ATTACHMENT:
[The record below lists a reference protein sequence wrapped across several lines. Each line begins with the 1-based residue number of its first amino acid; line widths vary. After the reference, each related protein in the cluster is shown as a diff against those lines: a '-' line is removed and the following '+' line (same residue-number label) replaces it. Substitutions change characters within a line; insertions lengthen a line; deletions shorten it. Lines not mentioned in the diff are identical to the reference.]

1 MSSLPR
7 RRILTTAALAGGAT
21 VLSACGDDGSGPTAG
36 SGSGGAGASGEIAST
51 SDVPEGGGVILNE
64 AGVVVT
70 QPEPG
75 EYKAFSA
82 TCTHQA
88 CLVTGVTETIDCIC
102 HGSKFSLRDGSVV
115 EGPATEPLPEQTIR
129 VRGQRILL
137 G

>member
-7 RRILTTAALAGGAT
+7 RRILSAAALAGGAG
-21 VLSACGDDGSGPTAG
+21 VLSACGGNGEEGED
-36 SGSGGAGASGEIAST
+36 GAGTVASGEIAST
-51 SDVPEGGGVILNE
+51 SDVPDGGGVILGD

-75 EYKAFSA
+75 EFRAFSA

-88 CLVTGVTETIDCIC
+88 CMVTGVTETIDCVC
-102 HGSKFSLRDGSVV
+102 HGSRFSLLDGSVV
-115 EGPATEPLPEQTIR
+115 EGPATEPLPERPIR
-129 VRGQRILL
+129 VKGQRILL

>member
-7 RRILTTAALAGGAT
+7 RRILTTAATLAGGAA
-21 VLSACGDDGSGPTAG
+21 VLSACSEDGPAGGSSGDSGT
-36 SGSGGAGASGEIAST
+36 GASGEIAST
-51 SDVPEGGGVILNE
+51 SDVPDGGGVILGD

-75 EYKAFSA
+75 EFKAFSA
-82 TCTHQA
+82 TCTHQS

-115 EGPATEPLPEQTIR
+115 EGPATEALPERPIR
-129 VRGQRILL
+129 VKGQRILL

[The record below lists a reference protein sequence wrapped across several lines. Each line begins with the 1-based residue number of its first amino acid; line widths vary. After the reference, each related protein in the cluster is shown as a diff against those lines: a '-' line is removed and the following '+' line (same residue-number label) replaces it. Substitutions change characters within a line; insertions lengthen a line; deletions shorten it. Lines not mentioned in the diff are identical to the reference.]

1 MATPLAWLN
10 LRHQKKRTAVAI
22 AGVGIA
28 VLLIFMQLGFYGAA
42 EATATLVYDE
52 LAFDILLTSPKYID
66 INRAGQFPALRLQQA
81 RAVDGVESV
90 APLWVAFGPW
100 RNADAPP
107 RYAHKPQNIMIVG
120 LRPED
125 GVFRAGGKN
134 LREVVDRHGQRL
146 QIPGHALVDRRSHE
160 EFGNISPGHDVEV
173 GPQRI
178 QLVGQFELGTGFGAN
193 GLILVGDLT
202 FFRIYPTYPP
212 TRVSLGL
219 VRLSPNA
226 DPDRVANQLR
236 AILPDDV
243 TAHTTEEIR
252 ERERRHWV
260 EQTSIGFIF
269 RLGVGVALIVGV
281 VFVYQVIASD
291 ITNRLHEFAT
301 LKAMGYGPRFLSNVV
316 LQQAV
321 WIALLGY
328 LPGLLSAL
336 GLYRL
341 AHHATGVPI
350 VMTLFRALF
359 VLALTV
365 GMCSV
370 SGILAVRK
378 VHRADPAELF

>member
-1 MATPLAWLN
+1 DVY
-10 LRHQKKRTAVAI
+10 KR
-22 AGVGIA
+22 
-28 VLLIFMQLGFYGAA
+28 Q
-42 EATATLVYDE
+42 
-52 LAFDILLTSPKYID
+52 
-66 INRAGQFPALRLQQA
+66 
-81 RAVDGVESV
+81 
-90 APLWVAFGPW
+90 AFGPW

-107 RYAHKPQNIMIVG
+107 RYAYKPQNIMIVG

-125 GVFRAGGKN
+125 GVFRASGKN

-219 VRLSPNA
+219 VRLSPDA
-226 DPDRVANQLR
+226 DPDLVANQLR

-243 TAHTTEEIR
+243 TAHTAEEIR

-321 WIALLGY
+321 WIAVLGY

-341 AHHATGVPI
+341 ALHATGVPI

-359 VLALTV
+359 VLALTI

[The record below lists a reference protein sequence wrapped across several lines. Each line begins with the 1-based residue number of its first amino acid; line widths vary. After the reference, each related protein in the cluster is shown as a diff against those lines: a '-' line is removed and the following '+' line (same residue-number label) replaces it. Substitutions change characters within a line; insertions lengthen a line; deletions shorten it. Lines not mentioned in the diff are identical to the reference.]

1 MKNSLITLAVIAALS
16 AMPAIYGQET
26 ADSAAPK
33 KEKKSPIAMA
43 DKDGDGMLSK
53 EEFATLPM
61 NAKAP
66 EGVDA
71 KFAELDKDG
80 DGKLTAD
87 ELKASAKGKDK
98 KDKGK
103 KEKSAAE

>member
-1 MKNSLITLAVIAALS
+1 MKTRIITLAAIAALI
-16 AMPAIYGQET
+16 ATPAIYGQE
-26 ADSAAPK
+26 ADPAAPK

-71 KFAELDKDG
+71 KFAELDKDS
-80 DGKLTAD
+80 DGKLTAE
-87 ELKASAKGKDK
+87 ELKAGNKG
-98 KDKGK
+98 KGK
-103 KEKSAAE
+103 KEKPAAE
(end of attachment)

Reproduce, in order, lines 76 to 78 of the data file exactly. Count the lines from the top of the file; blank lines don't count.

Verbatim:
236 AILPDDV
243 TAHTTEEIR
252 ERERRHWV